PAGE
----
On chirality and the universal asymmetry

On chirality and the universal asymmetry 

G H Wagni?re 

Weinheim, Germany: Wiley-VCH | 2007 | 256pp | ?55.00 (SB) | ISBN 9783906390383 

Reviewed by Laurence Barron

Chirality, meaning handedness, has been a central concept in chemistry ever since Pasteur’s epoch-making separation in 1848 of the mirror-image enantiomers of sodium ammonium tartrate. It has also become an increasingly important theme in physics and the life sciences. Wagni?re, a physical chemist, exploits this theme to provide an inspiring tour of much of modern science, from elementary particle physics to the structure and evolution of the universe and to the homochiral chemistry of the life it has spawned and sustained. 

Chirality is an excellent subject for the application of symmetry principles, and these are emphasised throughout the book. As well as conventional point and space group symmetry, the fundamental symmetries of space inversion, time reversal and even charge conjugation have something to say about chirality. This symmetry viewpoint provides a rigorous unifying theoretical background to the discussion of many subtle phenomena without wallowing too much in detailed mathematics. In this respect the emphasis on the time-even pseudoscalar characteristics of phenomena, such as natural optical activity, that are uniquely supported by chiral systems, is especially valuable. Indeed the author is constantly glancing over his shoulder at parity violation, which provides the quintessential chiral influence built into the very fabric of the universe and which generates a tiny energy difference between the mirror-image enantiomers of a chiral molecule, to see what, if any, connection it has with the origin and role of chirality in the living world.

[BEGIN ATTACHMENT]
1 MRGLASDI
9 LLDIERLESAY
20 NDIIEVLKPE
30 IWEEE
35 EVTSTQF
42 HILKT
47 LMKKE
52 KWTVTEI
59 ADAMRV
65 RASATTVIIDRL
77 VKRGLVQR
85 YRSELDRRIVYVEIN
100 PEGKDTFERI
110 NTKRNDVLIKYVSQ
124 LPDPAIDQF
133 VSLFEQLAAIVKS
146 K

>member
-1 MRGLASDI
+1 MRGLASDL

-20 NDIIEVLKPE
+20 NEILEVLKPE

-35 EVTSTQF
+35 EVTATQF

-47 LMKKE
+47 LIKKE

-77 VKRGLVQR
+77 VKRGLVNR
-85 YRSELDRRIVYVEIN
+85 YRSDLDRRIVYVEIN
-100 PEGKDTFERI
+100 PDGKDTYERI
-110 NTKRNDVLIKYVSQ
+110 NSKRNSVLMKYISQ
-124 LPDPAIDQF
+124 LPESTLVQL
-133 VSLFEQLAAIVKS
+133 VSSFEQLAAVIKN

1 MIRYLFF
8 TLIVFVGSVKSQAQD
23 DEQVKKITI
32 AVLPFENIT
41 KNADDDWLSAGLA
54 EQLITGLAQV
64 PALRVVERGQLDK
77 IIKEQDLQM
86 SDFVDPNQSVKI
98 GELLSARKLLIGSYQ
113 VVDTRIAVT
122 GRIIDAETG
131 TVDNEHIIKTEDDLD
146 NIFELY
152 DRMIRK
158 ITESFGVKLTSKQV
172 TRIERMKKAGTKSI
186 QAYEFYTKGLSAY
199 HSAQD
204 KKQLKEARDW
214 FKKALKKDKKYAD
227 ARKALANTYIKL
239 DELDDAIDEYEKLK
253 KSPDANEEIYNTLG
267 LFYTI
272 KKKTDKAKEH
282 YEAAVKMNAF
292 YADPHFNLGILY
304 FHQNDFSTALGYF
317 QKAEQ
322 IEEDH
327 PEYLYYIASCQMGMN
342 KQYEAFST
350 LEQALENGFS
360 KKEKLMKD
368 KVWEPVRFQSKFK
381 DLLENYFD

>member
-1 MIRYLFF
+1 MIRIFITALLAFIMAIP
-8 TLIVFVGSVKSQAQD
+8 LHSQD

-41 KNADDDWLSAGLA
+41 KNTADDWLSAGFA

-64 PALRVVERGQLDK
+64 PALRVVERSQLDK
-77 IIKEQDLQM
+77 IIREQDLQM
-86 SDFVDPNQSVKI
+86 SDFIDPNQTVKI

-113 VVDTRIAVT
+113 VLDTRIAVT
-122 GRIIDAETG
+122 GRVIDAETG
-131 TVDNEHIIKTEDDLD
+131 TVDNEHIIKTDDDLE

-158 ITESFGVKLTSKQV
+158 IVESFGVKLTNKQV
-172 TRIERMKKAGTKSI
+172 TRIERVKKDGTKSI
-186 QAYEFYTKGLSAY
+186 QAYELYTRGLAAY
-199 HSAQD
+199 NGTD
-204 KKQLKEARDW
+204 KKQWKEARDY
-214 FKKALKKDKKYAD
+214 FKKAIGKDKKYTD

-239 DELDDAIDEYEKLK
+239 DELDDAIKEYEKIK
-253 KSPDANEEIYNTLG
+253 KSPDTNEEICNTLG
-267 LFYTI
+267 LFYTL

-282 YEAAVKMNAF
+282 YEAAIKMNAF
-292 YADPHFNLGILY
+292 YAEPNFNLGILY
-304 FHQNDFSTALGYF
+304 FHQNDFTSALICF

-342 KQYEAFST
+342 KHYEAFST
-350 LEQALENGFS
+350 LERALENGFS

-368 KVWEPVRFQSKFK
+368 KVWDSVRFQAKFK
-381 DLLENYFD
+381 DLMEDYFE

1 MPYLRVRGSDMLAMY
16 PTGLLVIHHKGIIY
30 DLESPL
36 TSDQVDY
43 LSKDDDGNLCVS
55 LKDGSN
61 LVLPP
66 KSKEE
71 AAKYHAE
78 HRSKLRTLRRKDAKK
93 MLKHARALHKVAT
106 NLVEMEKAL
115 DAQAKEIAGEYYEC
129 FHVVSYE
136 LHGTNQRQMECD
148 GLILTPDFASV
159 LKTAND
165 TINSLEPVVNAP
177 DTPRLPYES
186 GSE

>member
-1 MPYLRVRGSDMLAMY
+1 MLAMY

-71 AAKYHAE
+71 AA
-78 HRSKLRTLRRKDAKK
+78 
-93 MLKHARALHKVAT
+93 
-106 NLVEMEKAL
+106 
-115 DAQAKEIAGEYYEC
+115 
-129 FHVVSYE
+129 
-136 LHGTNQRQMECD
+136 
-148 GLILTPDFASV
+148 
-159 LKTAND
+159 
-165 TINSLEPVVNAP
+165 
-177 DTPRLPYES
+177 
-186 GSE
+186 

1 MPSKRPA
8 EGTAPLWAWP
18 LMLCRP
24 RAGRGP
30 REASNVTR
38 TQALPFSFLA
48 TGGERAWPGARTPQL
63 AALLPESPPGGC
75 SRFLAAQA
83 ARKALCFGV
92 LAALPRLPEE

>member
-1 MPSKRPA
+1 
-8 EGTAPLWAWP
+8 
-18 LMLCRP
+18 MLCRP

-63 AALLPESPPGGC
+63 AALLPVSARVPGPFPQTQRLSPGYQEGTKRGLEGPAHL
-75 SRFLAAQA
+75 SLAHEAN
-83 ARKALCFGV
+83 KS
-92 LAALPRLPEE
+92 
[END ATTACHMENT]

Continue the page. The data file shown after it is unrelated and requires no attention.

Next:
This is an accessible, stimulating and beautifully written book that has something for everyone, with or without the mathematics, from the first-year undergraduate to the researcher at the frontiers of knowledge. It reminds us that everything in the universe is intertwined and basically inseparable. I cannot recommend it too strongly, not only to chemists, but to scientists of all disciplines.